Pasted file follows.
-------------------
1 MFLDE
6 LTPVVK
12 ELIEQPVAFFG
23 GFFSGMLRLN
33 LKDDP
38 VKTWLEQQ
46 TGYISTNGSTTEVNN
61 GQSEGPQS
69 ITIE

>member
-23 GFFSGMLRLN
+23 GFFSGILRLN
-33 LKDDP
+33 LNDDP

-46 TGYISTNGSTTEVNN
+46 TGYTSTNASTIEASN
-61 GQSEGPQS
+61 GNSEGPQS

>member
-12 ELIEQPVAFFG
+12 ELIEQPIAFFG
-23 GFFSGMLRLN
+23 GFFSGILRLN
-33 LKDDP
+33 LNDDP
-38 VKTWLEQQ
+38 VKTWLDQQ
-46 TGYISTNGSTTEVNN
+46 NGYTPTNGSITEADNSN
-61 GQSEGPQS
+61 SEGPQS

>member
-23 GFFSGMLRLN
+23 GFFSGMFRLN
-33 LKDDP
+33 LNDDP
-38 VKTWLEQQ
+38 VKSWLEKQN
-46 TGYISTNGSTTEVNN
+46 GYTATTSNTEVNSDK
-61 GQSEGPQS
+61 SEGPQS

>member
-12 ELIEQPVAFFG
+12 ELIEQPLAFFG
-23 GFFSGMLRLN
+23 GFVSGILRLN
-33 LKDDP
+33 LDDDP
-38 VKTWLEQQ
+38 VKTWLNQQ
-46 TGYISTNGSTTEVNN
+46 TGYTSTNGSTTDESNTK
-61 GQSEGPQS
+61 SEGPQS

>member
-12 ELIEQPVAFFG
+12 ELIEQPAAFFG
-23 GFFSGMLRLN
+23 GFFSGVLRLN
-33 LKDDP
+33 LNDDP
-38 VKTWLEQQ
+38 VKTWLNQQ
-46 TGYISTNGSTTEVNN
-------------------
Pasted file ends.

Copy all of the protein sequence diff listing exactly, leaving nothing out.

1 MFLDE
6 LTPVVK
12 ELIEQPVAFFG
23 GFFSGMLRLN
33 LKDDP
38 VKTWLEQQ
46 TGYISTNGSTTEVNN
61 GQSEGPQS
69 ITIE

>member
-23 GFFSGMLRLN
+23 GFFSGILRLN
-33 LKDDP
+33 LNDDP

-46 TGYISTNGSTTEVNN
+46 TGYTSTNASTIEASN
-61 GQSEGPQS
+61 GNSEGPQS

>member
-12 ELIEQPVAFFG
+12 ELIEQPIAFFG
-23 GFFSGMLRLN
+23 GFFSGILRLN
-33 LKDDP
+33 LNDDP
-38 VKTWLEQQ
+38 VKTWLDQQ
-46 TGYISTNGSTTEVNN
+46 NGYTPTNGSITEADNSN
-61 GQSEGPQS
+61 SEGPQS

>member
-23 GFFSGMLRLN
+23 GFFSGMFRLN
-33 LKDDP
+33 LNDDP
-38 VKTWLEQQ
+38 VKSWLEKQN
-46 TGYISTNGSTTEVNN
+46 GYTATTSNTEVNSDK
-61 GQSEGPQS
+61 SEGPQS

>member
-12 ELIEQPVAFFG
+12 ELIEQPLAFFG
-23 GFFSGMLRLN
+23 GFVSGILRLN
-33 LKDDP
+33 LDDDP
-38 VKTWLEQQ
+38 VKTWLNQQ
-46 TGYISTNGSTTEVNN
+46 TGYTSTNGSTTDESNTK
-61 GQSEGPQS
+61 SEGPQS

>member
-12 ELIEQPVAFFG
+12 ELIEQPAAFFG
-23 GFFSGMLRLN
+23 GFFSGVLRLN
-33 LKDDP
+33 LNDDP
-38 VKTWLEQQ
+38 VKTWLNQQ
-46 TGYISTNGSTTEVNN